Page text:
The real vote-winning issues

So 84% of finance directors do not expect the main political parties to address the needs of business in the forthcoming general election campaign, according to last week’s Accountancy Age/Reed Finance Big Question survey. In a way they shouldn’t be surprised: companies can’t vote so why should politicians take an interest?

That said, to paraphrase Tony Blair, it would be pretty foolish ignore the contribution business has made to the economic success of the UK over the past eight years.

And while none of us expect too much cuddling-up to corporates in the debates of the next three weeks, whichever party prevails on 5 May will have to deliver for the business community.

Ahead of the starting gun being fired on the election campaign, Accountancy Age and Microsoft brought together a panel of finance directors and other business experts to thrash out the issues that matter most to (predominantly smaller) companies in 2005.

The findings suggest that, while headline economic growth may have been healthy over the last couple of years, businesses’ core concerns have not gone away.

‘The main issues are tax, national insurance contributions and red tape,’ says Andrew Mowlah head of research for the Forum of Private Business. ‘Two years ago, the chancellor raised employers’ NI by 1%, and this is a bottom-line cost.

Employment regulations are a massive problem for SMEs. We recently surveyed our members and found that businesses are spending more than 10 hours a week on red tape.

‘When you compare this with emerging economies such as China and India, you can see it’s a real threat to our ability to compete.’

But for most smaller companies it is not all red tape that is the real problem. Most recognise the need to comply ð all of us appreciate the importance of food standards in restaurants, for instance. But when it comes to hiring staff, many businesses are buckling under the strain of compliance.

‘Half our costs are labour costs,’ complains Keith Wilson, financial director of contract catering company Baxter Storey. ‘There’s a shortage of skills and we are continually bombarded with red tape. It handicaps our ability to respond quickly.’

But Adam Edmondson, director of Tectura, an IT provider, says it isn’t just a case of form-filling ð the costs of recruitment are prohibitively high.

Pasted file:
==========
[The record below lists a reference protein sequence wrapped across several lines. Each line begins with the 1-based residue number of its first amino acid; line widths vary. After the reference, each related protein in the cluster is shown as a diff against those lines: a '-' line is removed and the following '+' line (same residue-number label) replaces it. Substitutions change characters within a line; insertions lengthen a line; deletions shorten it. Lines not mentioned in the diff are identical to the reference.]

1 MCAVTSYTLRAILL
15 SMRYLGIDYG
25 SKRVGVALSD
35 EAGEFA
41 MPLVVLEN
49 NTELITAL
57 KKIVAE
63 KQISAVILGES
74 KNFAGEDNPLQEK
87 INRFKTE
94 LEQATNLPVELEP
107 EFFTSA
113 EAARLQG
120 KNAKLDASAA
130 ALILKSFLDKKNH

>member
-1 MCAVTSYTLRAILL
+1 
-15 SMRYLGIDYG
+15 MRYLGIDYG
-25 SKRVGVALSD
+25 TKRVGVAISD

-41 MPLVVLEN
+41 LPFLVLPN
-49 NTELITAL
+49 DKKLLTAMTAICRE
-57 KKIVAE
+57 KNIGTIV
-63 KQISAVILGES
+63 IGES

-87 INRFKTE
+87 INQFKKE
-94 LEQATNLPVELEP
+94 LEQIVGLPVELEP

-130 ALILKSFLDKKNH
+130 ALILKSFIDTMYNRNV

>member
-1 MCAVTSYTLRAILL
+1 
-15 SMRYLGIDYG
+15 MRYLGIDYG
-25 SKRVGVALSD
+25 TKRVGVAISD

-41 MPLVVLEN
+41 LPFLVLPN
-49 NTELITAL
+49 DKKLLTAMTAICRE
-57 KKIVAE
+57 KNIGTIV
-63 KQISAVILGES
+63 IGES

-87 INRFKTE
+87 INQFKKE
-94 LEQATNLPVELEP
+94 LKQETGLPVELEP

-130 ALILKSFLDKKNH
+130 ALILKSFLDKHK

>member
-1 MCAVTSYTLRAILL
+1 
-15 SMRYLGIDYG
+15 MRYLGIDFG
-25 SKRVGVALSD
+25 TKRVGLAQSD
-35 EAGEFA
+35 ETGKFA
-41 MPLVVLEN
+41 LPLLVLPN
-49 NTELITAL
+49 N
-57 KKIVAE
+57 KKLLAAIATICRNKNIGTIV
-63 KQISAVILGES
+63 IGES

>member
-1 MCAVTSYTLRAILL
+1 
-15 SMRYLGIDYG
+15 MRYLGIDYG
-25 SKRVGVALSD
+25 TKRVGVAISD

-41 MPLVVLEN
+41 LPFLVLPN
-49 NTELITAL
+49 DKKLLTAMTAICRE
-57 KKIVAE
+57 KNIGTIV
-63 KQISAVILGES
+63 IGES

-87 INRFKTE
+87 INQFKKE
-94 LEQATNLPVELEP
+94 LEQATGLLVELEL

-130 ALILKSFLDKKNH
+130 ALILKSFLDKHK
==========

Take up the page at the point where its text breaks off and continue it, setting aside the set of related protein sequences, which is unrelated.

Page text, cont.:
‘In the technology sector, recruitment is extremely expensive,’ he says. ‘The cost of recruitment in the UK is extraordinarily high -ð we pay about 15% for the absolute lowest level of service, and that’s just an emailed list of CVs.

‘To get a better level of service we have to pay around 20% to 25%. If you look at other countries we operate in, 15% gets us a good level of service.

‘I was at a recent meeting with a group of about 12 or 15 companies, all owner-managed, with between 15 and 30 staff. Without exception, they said that the single biggest barrier to growth is staff ð- not that there isn’t enough business, but the high cost and the difficulty of finding staff so they could grow.’

That’s a problem you will hear from businesses large and small, and firms too. But with a particular eye on employment compliance costs, Victoria Johnson, small business policy adviser for ACCA, wants to see the next government do more to support small businesses.

‘We have a list of recommendations,’ she says, pointing to ACCA’s recently released small business manifesto. ‘We’ve found that in a big business it costs say £5 to administer red tape, but in a small business with less than 10 people it costs £300.’

But not all FDs agree that the onus is on the government to deliver change. Wilson says: ‘Red tape is here and you have to accept it. So you’ve got to find ways to reduce the burden on staff, to bring down the cost and deal with it efficiently. The technology to do it is not there yet.’

And, according to Jonathan Hughes, director of Microsoft’s business solutions partner group, the IT industry is ready to deliver.

‘There are changes going on within the IT industry,’ he says. ‘In the past, its resources have been focused on the development of hardware, software and service for large enterprises, because that’s where the money was.

‘But in the last five years these organisations have become saturated with technology. Now the big IT companies are looking at SMEs.’

There were encouraging noises in the last Budget ð- but the message is that the next government really needs to do more.

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